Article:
Throughout history, population shifts from rural to urban areas have driven increased productivity, consumption, and higher standards of living. Population concentrations into centralized urban centers have helped produce an ample work force while allowing for more efficient uses of energy and resources. This concentration also eases the distribution of goods and services among a growing consumer class. The Industrial Revolution in Europe and the U.S. in the mid-eighteenth century would have been impossible without such migration.
Today, the massive move of agricultural and mining workers from the countryside to rapidly growing cities is similarly transforming the economies of many of the world’s emerging markets (EM). Younger, fast-growing populations are leaving agricultural areas and moving to expanding cities in search of better-paying jobs and a higher standard of living. The following are just some of the transformations we expect to see in EM in the next 20 to 30 years.
An estimated 5.2 billion people, more than half the world's population, will be living in urban centers in emerging markets by mid-century.1
According to McKinsey Global Institute research, EM cities and megacities (those with populations of 10 million or more) should account for approximately 60 percent of global gross domestic product (GDP) growth over the next decade; and that figure is accelerating.2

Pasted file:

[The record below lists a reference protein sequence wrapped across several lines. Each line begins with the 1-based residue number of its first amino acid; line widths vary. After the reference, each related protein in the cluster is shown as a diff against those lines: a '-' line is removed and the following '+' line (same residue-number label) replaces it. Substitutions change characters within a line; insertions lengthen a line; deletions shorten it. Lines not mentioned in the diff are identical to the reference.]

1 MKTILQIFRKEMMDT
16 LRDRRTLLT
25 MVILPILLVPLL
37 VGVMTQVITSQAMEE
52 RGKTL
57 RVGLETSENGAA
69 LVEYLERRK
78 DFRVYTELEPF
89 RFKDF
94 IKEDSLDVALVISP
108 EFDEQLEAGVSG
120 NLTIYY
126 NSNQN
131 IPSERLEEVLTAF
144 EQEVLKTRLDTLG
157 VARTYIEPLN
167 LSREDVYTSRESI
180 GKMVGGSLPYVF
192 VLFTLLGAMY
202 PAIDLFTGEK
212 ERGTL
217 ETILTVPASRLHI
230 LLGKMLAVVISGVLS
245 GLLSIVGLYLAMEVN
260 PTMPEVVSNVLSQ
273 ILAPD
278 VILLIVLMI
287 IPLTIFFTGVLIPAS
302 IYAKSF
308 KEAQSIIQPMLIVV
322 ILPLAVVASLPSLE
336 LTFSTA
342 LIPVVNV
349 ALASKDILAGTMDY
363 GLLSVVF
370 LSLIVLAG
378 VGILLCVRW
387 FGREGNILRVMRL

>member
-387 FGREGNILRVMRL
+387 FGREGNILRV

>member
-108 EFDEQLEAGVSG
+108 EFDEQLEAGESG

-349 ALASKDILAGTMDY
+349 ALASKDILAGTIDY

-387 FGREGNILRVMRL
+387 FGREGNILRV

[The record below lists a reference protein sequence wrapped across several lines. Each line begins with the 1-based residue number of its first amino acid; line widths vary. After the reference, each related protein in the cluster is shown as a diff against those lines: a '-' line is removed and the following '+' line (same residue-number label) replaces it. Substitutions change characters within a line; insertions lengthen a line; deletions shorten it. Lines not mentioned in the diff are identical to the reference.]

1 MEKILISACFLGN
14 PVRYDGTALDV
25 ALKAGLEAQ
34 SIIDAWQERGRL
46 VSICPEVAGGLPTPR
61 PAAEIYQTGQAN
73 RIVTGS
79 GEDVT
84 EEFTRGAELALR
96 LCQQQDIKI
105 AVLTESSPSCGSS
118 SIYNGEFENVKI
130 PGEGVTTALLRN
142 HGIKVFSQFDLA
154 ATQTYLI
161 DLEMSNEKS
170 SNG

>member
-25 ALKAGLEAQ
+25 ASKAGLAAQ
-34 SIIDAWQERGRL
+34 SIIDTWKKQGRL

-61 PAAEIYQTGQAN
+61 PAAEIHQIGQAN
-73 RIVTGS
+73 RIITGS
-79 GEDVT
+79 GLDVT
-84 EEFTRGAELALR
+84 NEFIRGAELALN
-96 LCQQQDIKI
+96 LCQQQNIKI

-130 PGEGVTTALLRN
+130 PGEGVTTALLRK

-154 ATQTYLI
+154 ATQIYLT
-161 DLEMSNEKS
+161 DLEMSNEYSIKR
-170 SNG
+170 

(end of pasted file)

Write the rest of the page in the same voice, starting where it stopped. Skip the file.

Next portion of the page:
Each month, India adds about 1.1 million people of working age (15-64, as defined by the Organization for Economic Co-operation and Development [OECD]). China, despite an aging population, will add more than 100 million workers over the next 15 years.3
All told, half of urban growth over the next decade will come from Asia; China and India alone will account for about one third of that growth.
Urban consumers are expected to be the leading component of global consumption growth for the next decade and more, adding about USD $20 trillion per annum to global goods spending.2
The desire for a higher standard of living will also drive expansion in select portions of the markets, including healthcare, education and leisure travel.
The infrastructure spending required to create and expand cities and megacities will account for some of the most dramatic effects on specific areas of the markets.
We expect emerging consumers to drive higher demand for virtually all types and levels of goods and services, from necessities to luxury items.
1United Nations World Urbanisation Prospects, 2014. Data from 12/31/1950 to 12/31/2014, with estimates to 2050. More developed regions comprise Europe, North America, Australia, New Zealand, and Japan. Less developed regions comprise Africa, Asia (ex-Japan), Latin America, the Caribbean, and Oceania ex-Australia/New Zealand (Melanesia, Micronesia, Polynesia, and Indonesia).
2McKinsey Global Institute: “Urban World: Cities and the rise of the consuming class,” June 2012.
3Franklin Templeton: Mega Trends to Consider When Planning Emerging Market Portfolios: Urbanization,” 2013
International investing involves special risks, such as political instability and currency fluctuations. Investing in emerging markets may accentuate these risks.
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